Many people know all too well what radiotherapy is. One in three people is now expected to be affected by cancer at some point in their lives, meaning radiotherapy is something the public has become well versed in, what with it being one of the most successful ways of killing cancerous cells.
One variation which is not so commonly known, however, is intensity-modulated radiotherapy, a procedure that can offer more successful results in some instances.
Intensity-modulated radiation therapy (IMRT) is a high precision dose of radiotherapy that can be used to target oddly shaped tumors, such as the concave ones which wrap around bones or organs. The next generation of 3-dimensional conformal radiation therapy, IMRT uses a computer to distribute radiation accurately and in the correct dosages. It uses several smaller beams within a typical more massive beam, which then attacks the tumor from many different angles for a higher chance of success.
This not only makes it more effective at killing the cancer cells but also lowers the potential for damage to surrounding skin, bone, or muscle tissue. This can then lead to a higher chance of beating the cancer, as well as a much faster, more comfortable, and painless recovery process. Unsurprisingly, the less healthy tissue the radiation has to pass through, the healthier a person will be, meaning they can keep more mobile during treatment, which could boost their treatment, not to mention potential depression or muscle wastage.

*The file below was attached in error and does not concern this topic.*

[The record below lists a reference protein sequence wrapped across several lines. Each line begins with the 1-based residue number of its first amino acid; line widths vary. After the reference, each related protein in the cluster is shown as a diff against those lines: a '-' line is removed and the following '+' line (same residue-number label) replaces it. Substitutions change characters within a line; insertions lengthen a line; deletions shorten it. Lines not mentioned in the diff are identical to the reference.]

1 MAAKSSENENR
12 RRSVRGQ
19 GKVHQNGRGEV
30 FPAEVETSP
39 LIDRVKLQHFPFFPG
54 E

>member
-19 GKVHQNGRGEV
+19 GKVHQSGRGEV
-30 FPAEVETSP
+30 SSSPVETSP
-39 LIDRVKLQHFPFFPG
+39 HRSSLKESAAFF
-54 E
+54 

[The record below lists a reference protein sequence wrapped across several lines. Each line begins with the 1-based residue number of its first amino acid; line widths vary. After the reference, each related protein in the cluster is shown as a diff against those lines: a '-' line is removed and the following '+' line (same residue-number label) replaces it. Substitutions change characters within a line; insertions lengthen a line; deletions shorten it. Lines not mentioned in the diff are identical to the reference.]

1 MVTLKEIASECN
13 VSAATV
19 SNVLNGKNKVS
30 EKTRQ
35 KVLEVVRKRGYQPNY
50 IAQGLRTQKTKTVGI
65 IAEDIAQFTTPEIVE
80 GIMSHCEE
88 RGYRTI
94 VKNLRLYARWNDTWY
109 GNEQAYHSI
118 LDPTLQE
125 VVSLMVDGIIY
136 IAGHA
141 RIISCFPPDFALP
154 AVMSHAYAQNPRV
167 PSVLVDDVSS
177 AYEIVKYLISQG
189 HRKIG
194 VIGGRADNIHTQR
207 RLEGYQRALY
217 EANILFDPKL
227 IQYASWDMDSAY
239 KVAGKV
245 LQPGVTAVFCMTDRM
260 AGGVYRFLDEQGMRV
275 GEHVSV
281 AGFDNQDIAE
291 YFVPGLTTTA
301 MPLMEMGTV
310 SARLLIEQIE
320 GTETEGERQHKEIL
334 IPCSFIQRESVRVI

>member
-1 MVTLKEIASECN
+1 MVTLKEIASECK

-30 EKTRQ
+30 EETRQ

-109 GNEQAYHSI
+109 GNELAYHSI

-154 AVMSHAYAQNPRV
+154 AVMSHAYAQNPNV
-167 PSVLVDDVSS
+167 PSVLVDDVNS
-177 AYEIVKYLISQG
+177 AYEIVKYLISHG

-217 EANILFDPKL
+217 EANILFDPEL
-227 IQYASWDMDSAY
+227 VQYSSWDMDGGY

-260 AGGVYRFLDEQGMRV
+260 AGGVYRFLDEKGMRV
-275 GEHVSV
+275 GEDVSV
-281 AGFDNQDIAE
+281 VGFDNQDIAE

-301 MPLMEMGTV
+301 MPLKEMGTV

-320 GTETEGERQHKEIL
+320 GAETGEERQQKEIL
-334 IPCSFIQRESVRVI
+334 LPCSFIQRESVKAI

Coupling this method of targeting with useful mapping of the tumor (to get a more accurate idea of its size and shape) will then allow doctors the best chance of effectively attacking the cancer and helping the patient make a full recovery.
So IMRT may not be as well known as its precursor, radiotherapy, but its success could well see that changed in years to come as patients live to tell the tale of its success.